"Circle of Animals" world tour includes Denver.

Beginning on October 5, Denver Arts & Venues will bring a new, year-long art exhibit titled 'Circle of Animals/Zodiac Heads' to Denver's Civic Center Park. The installation is the first public sculpture initiative for Ai Weiwei, the renowned contemporary artist, Ai Weiwei, named "China's most dangerous man" by ArtReview magazine, and serves as a modern interpretation of the traditional Chinese zodiac sculptures that once beautified the famed fountain-clock of the Yuanming Yuan -- an imperial palace that's regarded as one of the country's architectural wonders and the site of a bloody vengeance. [gallery ids="24445,23932,23933,23934"] The story has it that in 1860, during the Second Opium War, British and French troops marched inland and arrived in Beijing. There, two envoys of European and Indian troops were sent ahead under truce to negotiate with Prince Yi and representatives of the Qing Empire, but after a day of negotiating, they were taken prisoner by Chinese forces and later many of them were tortured and killed. A month later, the British sent 3,500 troops off course to decimate and desecrate the Yuanming Yuan in retaliation. Approximately 300 people perished when the palace was pillaged and set ablaze. [caption id="attachment_23935" align="aligncenter" width="651"]artist Yuanming Yuan Etching[/caption]

So why is this important to Ai Weiwei's work?

Well, those pillaged artifacts, some of which date back to the Shang, Zhou, and Han dynasties (up to 3,600 years old), as well as the original animal heads that inspired 'The Circle of Animals/Zodiac Heads' are now showing up at auction houses like Sotheby's and selling for millions. Since many Chinese people still see the pummeling of the Yuanming Yuan as a shameful and humiliating event, the circulation of the heads makes many feel uneasy, but Europeans argue that since the heads were actually made by European craftsmen, it's perfectly acceptable to return them to Europe. Some scholars also point to the destruction of the Yuanming Yuan as the result of the "Cultural Revolution" and "Republican" era that was taking place, and that's just the froth on the latte for Weiwei.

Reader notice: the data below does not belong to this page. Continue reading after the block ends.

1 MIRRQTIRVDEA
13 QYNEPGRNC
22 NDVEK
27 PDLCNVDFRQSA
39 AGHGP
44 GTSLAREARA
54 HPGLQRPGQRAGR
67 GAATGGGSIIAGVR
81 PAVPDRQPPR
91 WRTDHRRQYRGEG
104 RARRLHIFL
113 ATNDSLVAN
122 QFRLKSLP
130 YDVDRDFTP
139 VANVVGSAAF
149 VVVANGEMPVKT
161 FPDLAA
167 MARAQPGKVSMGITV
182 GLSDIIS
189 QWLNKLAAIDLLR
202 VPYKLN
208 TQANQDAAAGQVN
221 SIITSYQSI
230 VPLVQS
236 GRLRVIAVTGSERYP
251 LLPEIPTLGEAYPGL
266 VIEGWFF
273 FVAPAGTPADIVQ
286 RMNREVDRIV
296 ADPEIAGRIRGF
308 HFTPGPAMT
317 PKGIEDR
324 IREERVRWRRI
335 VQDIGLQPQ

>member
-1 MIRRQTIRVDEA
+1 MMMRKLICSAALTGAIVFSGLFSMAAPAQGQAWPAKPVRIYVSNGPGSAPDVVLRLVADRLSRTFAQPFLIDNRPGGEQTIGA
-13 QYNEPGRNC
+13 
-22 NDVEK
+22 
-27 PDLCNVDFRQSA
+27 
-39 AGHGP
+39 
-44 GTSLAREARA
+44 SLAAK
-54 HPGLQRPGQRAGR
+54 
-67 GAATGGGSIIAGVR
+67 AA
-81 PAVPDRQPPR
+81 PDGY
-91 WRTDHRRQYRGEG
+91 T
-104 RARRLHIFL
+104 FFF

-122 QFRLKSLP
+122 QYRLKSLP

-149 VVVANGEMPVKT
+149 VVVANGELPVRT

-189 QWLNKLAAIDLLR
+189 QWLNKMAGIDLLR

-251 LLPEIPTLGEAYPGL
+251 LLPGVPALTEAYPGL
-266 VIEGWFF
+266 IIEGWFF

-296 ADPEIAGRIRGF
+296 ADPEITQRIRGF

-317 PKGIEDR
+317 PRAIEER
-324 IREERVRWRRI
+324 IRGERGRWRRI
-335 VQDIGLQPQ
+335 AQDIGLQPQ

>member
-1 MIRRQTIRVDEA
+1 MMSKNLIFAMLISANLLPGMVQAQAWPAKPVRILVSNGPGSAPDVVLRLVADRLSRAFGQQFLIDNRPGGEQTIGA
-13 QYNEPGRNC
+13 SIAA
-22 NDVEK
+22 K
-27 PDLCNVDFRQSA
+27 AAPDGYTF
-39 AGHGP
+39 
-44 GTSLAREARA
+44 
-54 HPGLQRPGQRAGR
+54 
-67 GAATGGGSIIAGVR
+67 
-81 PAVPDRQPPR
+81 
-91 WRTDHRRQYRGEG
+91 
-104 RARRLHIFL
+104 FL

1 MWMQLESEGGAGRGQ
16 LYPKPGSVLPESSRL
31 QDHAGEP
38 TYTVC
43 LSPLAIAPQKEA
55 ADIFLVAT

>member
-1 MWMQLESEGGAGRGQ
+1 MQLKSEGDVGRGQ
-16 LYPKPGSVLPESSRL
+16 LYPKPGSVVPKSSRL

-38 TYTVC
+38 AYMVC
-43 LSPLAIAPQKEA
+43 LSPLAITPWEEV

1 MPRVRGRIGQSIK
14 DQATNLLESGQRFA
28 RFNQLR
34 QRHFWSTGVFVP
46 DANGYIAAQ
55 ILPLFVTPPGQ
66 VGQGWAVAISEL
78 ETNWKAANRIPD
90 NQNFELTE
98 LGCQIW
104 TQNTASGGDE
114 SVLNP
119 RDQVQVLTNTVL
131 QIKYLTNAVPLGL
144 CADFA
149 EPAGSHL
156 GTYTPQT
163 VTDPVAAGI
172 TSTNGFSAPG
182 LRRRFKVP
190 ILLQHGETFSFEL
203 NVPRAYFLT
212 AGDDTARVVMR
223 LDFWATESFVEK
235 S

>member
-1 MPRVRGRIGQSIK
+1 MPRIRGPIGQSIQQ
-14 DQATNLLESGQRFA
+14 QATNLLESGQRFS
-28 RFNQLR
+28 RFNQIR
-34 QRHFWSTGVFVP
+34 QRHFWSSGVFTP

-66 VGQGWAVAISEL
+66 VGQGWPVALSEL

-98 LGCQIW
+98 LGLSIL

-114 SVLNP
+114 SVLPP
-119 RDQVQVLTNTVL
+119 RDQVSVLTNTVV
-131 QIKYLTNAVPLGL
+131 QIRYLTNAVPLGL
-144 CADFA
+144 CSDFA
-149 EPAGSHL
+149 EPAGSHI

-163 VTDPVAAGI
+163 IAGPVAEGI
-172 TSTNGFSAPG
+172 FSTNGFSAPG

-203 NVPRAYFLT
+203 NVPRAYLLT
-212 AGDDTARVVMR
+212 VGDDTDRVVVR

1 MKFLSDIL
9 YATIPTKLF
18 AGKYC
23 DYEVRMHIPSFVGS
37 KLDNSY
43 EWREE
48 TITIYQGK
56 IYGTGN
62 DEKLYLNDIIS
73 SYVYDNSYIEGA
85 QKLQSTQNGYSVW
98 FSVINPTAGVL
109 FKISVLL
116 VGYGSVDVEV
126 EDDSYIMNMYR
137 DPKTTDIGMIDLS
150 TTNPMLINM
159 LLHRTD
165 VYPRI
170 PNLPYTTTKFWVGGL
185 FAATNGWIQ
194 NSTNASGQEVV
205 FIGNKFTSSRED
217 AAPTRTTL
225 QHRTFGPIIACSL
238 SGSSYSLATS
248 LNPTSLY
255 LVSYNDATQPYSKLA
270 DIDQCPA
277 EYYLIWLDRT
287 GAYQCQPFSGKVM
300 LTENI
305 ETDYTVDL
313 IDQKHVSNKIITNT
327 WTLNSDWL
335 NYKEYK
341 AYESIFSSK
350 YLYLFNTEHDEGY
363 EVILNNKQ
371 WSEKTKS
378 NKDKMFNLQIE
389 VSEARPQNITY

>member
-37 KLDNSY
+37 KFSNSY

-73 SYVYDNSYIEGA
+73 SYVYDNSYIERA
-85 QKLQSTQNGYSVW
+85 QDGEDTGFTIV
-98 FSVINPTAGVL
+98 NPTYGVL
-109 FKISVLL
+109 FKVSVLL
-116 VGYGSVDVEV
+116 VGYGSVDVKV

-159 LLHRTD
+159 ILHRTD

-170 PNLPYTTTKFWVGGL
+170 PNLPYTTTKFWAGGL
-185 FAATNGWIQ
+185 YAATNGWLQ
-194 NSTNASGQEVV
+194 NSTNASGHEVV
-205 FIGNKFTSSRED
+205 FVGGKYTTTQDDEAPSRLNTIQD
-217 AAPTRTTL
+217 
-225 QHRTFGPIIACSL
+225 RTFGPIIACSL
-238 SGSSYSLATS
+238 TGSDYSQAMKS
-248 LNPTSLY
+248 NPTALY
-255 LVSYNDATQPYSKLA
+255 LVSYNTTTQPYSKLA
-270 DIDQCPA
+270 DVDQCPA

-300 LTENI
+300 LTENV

As for the man behind the art, he has served as an artistic consultant for the Beijing National Stadium, and he has served jail time for investigating government corruption and leading protests. He also has created a multitude of documentaries, dabbled with visual arts, curated architectural projects that have won international acclaim, and recently published several books. In 2015, Weiwei received Amnesty International's Ambassador of Conscience Award alongside folk-icon and activist Joan Baez. Weiwei's openly critical views of the Chinese government's stance on democracy and human rights could earn him the title of the world's bravest artist, and soon you'll be able to enjoy his work right here in Denver! So, do him a favor, get out there and contemplate! What are your thoughts? Who is your favorite artist? What is your favorite piece of publicly displayed artwork in Colorado? What does it mean to you? We want to know about it, so let us know in the comments below!

Want to hear more about what's going on in Colorado? Did you hear about the Great Butterfly Migration?